Night-oriented people tend to be out of sync from others during the day, which could lead to negative perceptions about them
Morning people might have a track record for being annoying, but scientists have found that they are happier and get more social support compared to night owls.
People who are more awake and productive at night are often out of sync with the routines of regular work or school schedules, and are perceived as being lazy or rude, a new study has said.
As a result of their unusual schedules, night owls receive less social support compared to morning people, who are positively associated with better wellbeing.
The researchers, from the University of Warsaw, surveyed 1,067 adults between the ages of 18 to 55.
The participants were asked to complete a series of questionnaires to determine their preferred time of day, followed by their levels of satisfaction, how they have felt recently, and their wellbeing.
The study, published in the Journal of Sleep Research, found that morning-oriented people receive higher levels of social support and are therefore “more satisfied with their social relationships and consequently have better wellbeing”.
While there is a biological explanation for lower levels of happiness among night owls – which the researchers said is due to less natural light and insufficient sleep – they found that social support “is a strong predictor of health and wellbeing”.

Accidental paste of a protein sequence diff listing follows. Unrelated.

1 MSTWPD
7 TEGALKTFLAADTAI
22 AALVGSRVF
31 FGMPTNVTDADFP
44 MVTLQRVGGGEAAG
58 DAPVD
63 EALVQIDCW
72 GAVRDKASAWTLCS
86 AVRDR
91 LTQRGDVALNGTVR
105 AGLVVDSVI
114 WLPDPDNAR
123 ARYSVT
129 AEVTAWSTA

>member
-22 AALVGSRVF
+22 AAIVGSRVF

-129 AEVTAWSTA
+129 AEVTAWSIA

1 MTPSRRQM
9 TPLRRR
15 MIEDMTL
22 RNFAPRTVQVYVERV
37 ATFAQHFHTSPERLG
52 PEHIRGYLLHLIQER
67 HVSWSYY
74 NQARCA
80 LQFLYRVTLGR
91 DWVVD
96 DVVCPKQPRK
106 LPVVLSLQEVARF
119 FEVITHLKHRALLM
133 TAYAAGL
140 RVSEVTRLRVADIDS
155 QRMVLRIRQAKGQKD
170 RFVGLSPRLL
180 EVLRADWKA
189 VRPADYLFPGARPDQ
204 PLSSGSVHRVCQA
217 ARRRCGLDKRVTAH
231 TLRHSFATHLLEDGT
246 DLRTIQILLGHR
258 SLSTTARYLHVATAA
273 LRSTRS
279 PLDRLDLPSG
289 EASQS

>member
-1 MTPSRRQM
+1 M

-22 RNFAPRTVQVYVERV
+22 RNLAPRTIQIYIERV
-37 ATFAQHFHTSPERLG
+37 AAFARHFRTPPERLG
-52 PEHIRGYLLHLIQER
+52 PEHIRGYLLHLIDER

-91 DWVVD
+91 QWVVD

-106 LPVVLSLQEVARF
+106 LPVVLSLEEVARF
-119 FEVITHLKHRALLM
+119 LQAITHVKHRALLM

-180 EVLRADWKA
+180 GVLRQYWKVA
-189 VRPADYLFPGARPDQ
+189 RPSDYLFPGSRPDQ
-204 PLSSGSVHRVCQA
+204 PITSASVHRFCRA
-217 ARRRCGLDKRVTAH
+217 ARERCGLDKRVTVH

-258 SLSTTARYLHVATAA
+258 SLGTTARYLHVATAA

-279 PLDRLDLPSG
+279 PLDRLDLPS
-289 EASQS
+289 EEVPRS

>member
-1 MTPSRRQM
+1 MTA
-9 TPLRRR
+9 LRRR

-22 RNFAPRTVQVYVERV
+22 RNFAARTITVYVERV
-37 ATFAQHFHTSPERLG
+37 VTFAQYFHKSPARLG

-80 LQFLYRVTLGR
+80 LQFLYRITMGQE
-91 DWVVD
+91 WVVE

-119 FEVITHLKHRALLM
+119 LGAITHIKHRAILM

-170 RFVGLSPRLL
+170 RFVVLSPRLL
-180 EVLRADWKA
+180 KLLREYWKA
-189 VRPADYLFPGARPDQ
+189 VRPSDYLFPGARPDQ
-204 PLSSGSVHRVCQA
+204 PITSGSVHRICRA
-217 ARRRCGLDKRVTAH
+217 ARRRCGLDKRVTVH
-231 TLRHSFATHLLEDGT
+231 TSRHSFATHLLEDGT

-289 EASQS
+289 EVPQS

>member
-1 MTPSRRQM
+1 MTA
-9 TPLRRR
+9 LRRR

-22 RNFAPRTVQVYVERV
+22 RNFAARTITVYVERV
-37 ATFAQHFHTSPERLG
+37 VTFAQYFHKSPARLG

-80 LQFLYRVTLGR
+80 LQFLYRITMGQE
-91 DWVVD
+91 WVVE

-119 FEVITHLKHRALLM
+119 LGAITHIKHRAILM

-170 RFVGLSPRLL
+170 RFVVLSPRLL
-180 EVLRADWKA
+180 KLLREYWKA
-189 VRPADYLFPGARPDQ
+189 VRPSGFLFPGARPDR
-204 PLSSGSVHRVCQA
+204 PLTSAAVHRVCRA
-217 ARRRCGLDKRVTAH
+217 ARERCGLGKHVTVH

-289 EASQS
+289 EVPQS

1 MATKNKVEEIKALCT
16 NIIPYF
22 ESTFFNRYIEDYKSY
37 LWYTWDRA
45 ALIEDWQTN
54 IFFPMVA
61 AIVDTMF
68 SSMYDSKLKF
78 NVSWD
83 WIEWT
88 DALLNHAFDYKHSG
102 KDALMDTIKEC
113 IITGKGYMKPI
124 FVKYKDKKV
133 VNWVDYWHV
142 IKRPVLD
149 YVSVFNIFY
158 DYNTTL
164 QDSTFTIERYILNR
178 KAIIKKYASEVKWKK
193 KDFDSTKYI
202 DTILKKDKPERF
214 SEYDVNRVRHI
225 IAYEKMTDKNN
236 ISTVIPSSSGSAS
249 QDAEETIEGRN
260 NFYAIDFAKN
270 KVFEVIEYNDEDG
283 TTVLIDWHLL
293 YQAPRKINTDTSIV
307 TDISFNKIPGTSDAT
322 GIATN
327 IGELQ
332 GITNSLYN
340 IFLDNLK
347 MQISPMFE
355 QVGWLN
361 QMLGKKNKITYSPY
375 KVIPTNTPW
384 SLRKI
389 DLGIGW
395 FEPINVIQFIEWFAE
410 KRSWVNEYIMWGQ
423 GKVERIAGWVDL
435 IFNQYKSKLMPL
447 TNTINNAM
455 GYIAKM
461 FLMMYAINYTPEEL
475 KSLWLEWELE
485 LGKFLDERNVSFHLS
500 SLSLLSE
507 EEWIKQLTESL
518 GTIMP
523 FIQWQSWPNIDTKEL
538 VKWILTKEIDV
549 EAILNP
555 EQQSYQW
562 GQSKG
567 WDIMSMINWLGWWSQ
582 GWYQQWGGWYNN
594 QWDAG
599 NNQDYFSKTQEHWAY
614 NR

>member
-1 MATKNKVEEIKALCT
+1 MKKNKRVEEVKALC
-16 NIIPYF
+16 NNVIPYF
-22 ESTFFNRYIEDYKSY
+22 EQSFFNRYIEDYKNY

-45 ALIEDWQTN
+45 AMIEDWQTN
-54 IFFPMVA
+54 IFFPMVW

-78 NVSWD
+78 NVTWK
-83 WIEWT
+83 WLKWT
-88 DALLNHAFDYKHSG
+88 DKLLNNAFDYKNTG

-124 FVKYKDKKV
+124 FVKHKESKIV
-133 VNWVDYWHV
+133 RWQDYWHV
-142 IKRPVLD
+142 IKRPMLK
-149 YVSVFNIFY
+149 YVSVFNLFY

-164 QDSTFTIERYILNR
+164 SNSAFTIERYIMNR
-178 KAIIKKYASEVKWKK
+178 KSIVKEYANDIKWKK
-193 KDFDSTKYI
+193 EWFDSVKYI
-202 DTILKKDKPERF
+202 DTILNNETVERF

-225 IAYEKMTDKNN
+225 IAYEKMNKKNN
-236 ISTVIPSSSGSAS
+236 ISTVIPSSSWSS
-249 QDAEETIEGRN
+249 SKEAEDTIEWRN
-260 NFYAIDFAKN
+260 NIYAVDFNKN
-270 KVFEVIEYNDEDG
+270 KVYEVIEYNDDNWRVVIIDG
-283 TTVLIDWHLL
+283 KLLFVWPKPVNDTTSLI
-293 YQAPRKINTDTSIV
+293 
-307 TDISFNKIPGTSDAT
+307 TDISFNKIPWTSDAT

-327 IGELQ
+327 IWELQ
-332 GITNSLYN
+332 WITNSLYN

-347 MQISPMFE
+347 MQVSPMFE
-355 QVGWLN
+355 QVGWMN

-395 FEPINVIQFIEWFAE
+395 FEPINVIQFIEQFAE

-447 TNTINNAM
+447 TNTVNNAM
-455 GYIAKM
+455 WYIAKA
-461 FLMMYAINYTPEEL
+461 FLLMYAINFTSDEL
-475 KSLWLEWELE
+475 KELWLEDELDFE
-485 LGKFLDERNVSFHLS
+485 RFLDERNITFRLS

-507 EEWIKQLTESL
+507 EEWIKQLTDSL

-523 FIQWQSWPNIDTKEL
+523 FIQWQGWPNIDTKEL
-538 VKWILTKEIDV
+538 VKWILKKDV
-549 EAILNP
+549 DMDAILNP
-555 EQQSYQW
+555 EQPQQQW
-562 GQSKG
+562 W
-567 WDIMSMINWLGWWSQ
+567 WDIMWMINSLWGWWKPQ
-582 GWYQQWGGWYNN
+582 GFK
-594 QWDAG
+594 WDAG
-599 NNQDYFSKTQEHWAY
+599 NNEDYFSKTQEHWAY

People who receive higher levels of support may also attribute it to “better sleep quality and lower risk of sleep complaints”.
But because night-oriented individuals may find it difficult to function in the morning, they may be perceived in a negative light as being lazy or having “bad manners”, said the study.
“Consequently, lesser social support may be offered to them,” it concluded.
The research reflects earlier findings that early risers may be happier overall and at lower risk of developing depression.
A study of more than 450,000 people, conducted by the University of Exeter, found that morning-oriented people have a slightly different gene profile and were eight per cent less likely to suffer from depression and five per cent more likely to have high levels of wellbeing.
Jessica O’Loughlin, lead author of the study, told the Daily Mailat the time that the difference in wellbeing between early birds and night owls “could be explained by the fact that the demands of society mean night owls are more likely to defy their natural body clocks by having to wake up early for work”.